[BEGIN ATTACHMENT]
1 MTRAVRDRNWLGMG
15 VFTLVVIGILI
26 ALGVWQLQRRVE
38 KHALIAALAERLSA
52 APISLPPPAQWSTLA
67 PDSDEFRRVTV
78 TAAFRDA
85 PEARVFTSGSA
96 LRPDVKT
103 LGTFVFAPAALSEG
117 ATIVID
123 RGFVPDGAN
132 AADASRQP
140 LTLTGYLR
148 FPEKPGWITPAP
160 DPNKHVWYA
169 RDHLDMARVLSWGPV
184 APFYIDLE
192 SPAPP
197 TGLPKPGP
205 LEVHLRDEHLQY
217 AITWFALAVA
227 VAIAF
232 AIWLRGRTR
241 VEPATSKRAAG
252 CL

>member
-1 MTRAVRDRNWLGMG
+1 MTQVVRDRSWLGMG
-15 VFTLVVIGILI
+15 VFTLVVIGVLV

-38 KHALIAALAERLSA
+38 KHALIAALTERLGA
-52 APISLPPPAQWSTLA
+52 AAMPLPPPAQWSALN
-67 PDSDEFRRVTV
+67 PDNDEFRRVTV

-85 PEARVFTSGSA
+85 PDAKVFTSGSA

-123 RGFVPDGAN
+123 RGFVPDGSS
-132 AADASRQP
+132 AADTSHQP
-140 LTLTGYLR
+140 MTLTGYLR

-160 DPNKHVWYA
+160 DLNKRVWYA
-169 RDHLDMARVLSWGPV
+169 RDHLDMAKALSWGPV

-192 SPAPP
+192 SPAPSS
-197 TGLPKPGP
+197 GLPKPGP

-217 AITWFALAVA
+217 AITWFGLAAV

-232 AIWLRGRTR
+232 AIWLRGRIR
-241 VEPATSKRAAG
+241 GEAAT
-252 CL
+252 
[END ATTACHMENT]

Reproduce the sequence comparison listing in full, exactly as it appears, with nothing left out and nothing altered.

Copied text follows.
1 MTRAVRDRNWLGMG
15 VFTLVVIGILI
26 ALGVWQLQRRVE
38 KHALIAALAERLSA
52 APISLPPPAQWSTLA
67 PDSDEFRRVTV
78 TAAFRDA
85 PEARVFTSGSA
96 LRPDVKT
103 LGTFVFAPAALSEG
117 ATIVID
123 RGFVPDGAN
132 AADASRQP
140 LTLTGYLR
148 FPEKPGWITPAP
160 DPNKHVWYA
169 RDHLDMARVLSWGPV
184 APFYIDLE
192 SPAPP
197 TGLPKPGP
205 LEVHLRDEHLQY
217 AITWFALAVA
227 VAIAF
232 AIWLRGRTR
241 VEPATSKRAAG
252 CL

>member
-1 MTRAVRDRNWLGMG
+1 MTQVVRDRSWLGMG
-15 VFTLVVIGILI
+15 VFTLVVIGVLV

-38 KHALIAALAERLSA
+38 KHALIAALTERLGA
-52 APISLPPPAQWSTLA
+52 AAMPLPPPAQWSALN
-67 PDSDEFRRVTV
+67 PDNDEFRRVTV

-85 PEARVFTSGSA
+85 PDAKVFTSGSA

-123 RGFVPDGAN
+123 RGFVPDGSS
-132 AADASRQP
+132 AADTSHQP
-140 LTLTGYLR
+140 MTLTGYLR

-160 DPNKHVWYA
+160 DLNKRVWYA
-169 RDHLDMARVLSWGPV
+169 RDHLDMAKALSWGPV

-192 SPAPP
+192 SPAPSS
-197 TGLPKPGP
+197 GLPKPGP

-217 AITWFALAVA
+217 AITWFGLAAV

-232 AIWLRGRTR
+232 AIWLRGRIR
-241 VEPATSKRAAG
+241 GEAAT
-252 CL
+252 